Sometimes a movie grabs your heartstrings and sticks with you. I fully admit that I’m not the biggest movie buff on the planet. In fact, it takes a lot of convincing for me to sit and watch a movie. Why? Sitting still is difficult for me because I always feel that I need to be doing something. But I’m very happy to say that seeing the movie “The Greatest Showman” is not something I regret or will forget.
“The Greatest Showman” is about the life of P.T. Barnum, the founder of what became Ringling Bros. and Barnum & Bailey Circus. The circus closed in the past year, but the story behind it lives on. I remember seeing previews of the film but forgot to go see it with all of the holiday activities. When my husband asked me to go with him last week, I said yes. Neither of us knew exactly what we were getting into, but we were both pleasantly surprised.
Hugh Jackman’s acting and singing made me quickly know why he was nominated for a Golden Globe. He starred as P.T. Barnum. From the first second of the movie, I felt entertained, excited, and interested. Jackman fit the part perfectly, and one could easily believe he was Barnum. The music alone will sweep you off your feet.
As a woman who has cerebral palsy, “The Greatest Showman” resonates with me in terms of embracing differences. From the beginning of the movie, someone who has a disability is presented positively by a woman who has a deformity doing a performance and appearing happy to do so. I can’t tell you how nice it is to see a movie portray someone, anyone, who is different, in a positive way.
Barnum seemed to be intrigued by the unusual. Unfortunately, in the early 1880s, acceptance of any kind of difference seemed few and far between. He took a gamble that people would pay to be entertained by the unusual. But first, he needed to convince the people who had differences that they should be involved in the show.
All the people who had challenges have excellent stories, but three stuck out to me throughout the movie. First, a man in his 20s who is a little person who lived in hiding with his mom. A woman who has a beard, and who worked, but always hid her face despite her amazing singing voice. And, a woman who is a talented trapeze artist, who happens to be African-American, in a time of racism.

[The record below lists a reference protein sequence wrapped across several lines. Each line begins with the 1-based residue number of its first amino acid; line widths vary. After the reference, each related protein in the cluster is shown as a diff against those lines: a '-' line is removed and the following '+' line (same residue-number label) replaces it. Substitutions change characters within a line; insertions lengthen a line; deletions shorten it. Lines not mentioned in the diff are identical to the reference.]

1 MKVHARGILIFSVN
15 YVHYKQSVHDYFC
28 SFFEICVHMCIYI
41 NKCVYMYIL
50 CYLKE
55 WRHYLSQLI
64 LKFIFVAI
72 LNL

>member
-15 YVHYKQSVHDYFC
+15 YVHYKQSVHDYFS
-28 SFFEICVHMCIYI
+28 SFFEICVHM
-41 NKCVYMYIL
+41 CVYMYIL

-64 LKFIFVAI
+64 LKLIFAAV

None of these people could change whom they were born to be even if they wanted to. They were all courageous to step forward and show themselves to the world as talented, creative people. In fact, the Golden Globe-winning song, “This Is Me,” sums up everything the disability community has tried to convey to society.
No matter who you are, and how different you might be, you have the right to be the person that you were meant to be. I have cerebral palsy and have dealt with being stared at, made fun of, being told that I’m not good enough, being mocked and disrespected. It isn’t easy to push that negativity aside and be who you were meant to be, regardless. I succeeded, even though the challenge continues, but I know who I want to be and who I am.
“The Greatest Showman” is not only very entertaining, but also uplifting when seeing others rise to their utmost courageousness. I highly recommend this movie to everyone, but especially if you’re feeling the need for a little boost of morale.
Note: Cerebral Palsy News Today is strictly a news and information website about the disease. It does not provide medical advice, diagnosis, or treatment. This content is not intended to be a substitute for professional medical advice, diagnosis, or treatment. Always seek the advice of your physician or other qualified health provider with any questions you may have regarding a medical condition. Never disregard professional medical advice or delay in seeking it because of something you have read on this website. The opinions expressed in this column are not those of Cerebral Palsy News Today or its parent company, BioNews Services, and are intended to spark discussion about issues pertaining to cerebral palsy.